FF is a proxy server which enables you to fire and forget HTTP requests.
That is, sending a HTTP request to a remote server, without waiting for a response or even the network latency required to establish a connection to that server.

Additionally, FF provides the ability to protect sensitive payloads by encrypting the data in transit between both the client and upstream servers.

This project was merely a learning exercise as well as my first sizeable project delving into C or even systems programming as a whole. If you somehow manage to find a use-case, please do not use this in production.

How it works

In summary, FF proxy server listens for HTTP requests over UDP and forwards them to their destination server over TCP for processing.

For the readers not familiar with the protocols discussed here, read on.
HTTP requests and responses are almost always transmitted over a TCP connection. The TCP protocol ensures that data is exchanged accurately and reliably. In doing so, much of the communication between a client and server is for the purpose of verifying the has been data exchanged correctly rather than performing the data exchange itself.

To establish a TCP connection, a “handshake” must be completed between the client and the server using an exchange of SYN and ACK packets.

TCP Handshake

In ELI5 terms:

  • the client says “hello, here is a random number 123456” to the server
  • the server responds with a “hi there, i received your number 123456, my random number is 654321”
  • finally the client says “thanks for your number, here is the data I want to send you …”.

The so-called random numbers are known as sequence numbers and correspond to the current offset of the data sent or received over the connection, relative to the initial sequence number.

However I digress, the TCP handshake process involves transferring, at minimum, two packets between the client and remote server before data is able to be exchanged across the connection, hence the client must wait for at least one network round trip before initiating a HTTP request.

On the other hand, we have the UDP protocol. UDP is very simple comparatively and does not provide the reliability guarantees of TCP. Essentially UDP supports:

  • sending independent packets of data
  • receiving independent packets of data
  • broadcasting packets to multiple hosts (cool but not relevant here)

UDP Communication

UDP lets us avoid the overhead of the network by removing any need for a handshake process before data can be exchanged. However HTTP web servers typically do not listen for traffic on UDP ports hence is not a viable solution on it’s own.

FF Proxy makes it possible to send HTTP requests over UDP by acting as the middle man. Listening for HTTP requests over UDP and forwarding the the requests to the destination web server over TCP.

FF Proxy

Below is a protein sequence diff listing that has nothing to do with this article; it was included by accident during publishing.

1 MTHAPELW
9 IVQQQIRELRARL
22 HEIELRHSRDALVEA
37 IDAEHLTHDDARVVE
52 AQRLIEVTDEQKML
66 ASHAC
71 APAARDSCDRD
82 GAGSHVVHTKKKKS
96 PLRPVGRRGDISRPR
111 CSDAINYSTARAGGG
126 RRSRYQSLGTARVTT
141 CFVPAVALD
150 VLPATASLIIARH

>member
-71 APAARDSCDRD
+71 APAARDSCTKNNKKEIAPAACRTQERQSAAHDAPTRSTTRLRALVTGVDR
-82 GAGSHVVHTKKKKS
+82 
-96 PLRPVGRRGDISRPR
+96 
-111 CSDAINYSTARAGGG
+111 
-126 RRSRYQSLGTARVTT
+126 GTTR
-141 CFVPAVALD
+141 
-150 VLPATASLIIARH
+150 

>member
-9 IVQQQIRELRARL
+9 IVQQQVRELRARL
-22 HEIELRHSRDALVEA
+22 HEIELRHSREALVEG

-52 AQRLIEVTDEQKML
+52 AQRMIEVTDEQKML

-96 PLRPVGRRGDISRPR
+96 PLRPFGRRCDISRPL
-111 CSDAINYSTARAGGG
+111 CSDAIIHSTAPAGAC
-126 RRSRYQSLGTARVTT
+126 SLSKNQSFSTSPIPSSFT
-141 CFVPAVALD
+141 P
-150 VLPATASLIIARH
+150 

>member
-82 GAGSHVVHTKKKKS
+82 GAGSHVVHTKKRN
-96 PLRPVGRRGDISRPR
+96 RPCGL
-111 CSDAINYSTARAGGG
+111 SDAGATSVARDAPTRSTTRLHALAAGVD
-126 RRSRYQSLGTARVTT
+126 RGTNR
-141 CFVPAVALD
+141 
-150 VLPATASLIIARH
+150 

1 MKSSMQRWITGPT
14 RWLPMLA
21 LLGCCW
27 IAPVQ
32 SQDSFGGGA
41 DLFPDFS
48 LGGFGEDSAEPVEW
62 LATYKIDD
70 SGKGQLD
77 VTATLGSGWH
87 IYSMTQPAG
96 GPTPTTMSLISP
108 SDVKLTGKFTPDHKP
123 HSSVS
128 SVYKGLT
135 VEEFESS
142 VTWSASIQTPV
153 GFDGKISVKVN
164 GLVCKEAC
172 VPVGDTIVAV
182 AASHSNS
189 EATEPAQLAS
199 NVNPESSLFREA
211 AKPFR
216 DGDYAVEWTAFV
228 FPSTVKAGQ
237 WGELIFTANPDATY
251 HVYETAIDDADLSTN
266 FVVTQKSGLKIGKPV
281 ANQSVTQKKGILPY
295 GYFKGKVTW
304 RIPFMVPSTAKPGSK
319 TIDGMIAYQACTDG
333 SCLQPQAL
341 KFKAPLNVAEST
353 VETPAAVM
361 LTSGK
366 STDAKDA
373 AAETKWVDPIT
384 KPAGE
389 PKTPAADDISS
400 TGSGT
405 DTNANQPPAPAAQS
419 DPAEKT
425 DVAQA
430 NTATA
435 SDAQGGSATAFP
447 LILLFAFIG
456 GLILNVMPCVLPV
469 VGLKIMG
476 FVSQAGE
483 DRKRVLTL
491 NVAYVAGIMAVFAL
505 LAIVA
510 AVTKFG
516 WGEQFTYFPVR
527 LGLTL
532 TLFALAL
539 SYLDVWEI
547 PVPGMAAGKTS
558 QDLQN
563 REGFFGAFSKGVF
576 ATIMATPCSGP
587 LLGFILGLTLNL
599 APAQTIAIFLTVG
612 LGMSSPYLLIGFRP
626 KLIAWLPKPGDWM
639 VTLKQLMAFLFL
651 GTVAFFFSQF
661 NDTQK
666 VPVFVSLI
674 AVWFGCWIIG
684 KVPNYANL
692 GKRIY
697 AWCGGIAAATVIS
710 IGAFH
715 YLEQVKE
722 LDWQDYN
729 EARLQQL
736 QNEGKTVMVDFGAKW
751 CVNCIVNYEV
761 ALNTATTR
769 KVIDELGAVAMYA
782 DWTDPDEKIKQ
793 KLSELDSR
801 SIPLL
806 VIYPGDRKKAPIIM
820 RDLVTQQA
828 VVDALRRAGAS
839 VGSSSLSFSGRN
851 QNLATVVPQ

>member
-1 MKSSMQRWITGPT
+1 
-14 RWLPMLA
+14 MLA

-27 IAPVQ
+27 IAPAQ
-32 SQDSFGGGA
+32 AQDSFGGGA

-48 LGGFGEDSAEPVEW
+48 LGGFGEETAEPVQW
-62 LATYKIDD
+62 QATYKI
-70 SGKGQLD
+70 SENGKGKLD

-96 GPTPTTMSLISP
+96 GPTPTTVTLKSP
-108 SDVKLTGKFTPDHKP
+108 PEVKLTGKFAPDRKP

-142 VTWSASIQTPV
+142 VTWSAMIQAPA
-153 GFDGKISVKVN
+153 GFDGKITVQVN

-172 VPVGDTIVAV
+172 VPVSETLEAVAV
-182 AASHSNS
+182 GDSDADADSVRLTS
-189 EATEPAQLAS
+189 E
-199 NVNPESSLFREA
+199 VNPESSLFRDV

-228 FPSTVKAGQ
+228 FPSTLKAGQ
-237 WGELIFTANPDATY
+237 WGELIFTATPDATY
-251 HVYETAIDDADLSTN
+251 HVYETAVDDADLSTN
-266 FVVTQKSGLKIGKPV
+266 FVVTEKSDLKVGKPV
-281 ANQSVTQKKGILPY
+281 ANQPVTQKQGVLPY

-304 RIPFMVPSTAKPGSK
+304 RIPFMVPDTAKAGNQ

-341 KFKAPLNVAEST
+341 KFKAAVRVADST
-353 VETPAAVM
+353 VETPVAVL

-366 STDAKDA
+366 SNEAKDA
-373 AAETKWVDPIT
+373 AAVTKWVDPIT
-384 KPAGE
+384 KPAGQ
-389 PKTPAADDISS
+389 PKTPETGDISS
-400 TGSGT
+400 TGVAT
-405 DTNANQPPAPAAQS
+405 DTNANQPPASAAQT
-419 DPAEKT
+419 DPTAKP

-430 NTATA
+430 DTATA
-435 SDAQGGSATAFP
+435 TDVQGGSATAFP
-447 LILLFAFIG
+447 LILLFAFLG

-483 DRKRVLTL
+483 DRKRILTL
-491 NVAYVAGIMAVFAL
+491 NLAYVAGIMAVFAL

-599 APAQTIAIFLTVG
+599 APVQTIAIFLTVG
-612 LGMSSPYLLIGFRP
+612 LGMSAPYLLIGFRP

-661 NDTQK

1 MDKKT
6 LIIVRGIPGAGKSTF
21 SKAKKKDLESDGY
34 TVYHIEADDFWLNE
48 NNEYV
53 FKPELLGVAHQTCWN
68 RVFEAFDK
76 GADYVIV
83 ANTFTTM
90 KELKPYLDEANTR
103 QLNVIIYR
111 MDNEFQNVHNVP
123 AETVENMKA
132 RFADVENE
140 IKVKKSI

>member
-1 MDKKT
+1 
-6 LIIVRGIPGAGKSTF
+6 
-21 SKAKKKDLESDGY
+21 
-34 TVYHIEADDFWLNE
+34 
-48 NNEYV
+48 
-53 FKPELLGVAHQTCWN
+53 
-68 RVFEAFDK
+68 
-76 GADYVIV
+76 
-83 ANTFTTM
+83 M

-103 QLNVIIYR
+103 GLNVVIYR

Hence FF proxy allows clients to reduce HTTP request latency to near zero at the cost not receiving the HTTP response from the remote server or any guarantees that the request was even received.

FF protocol

FF supports forwarding a raw HTTP request message encapsulated within a single UDP packet. However UDP packet sizes are often restricted by a path MTU, often less than 1500 bytes per packet.

To support forwarding larger HTTP requests, FF implements it’s own protocol layer on top of UDP.
This protocol supports the fragmentation of HTTP requests into a stream of UDP packets. These packets are then reassembled as they are received by an FF proxy and consequently, the HTTP request is forwarded over TCP once reassembly completes.
The structure of an FF packet is divided into a fixed length header, followed by multiple request options and finally followed by the payload.

FF Packet structure

Encryption and HTTPS

FF supports the protection of sensitive payloads in transit by performing encryption between the client and the proxy in combination with initiating a HTTPS request to the upstream server. Since the client and FF proxy do not perform bidirectional communication, no key negotiation can take place. Hence FF implements symmetric encryption (AES-256-GCM) using a pre-shared key between that is configured on both the client and the proxy.



The recommended installation method is via Docker:

# This will expose an FF proxy on UDP port 1234 on the host and port 100 in the container
docker run --rm -it 
    -p 1234:100/udp 
    --port 100 

Or it can be installed locally from the source.


--port <port>YesThe UDP port to listen for incoming requests
--ip-address <ip>NoThe IP address for which to accept incoming packets, defaulting to wildcard address:
--pre-shared-key <key>NoThe pre-shared key used to decrypt incoming requests
-v, -vv, -vvvNoEnable verbose logging


The most primitive interaction with FF proxy can be initiated using netcat:

# Send an unencrypted HTTP GET request to google via a local FF proxy on port 1234
echo -e "GET / HTTP/1.1nHost: www.google.comnn" | nc -uw0 1234


This project also includes client libraries which can used to initiate requests to an FF proxy.
The following languages have client libraries available:

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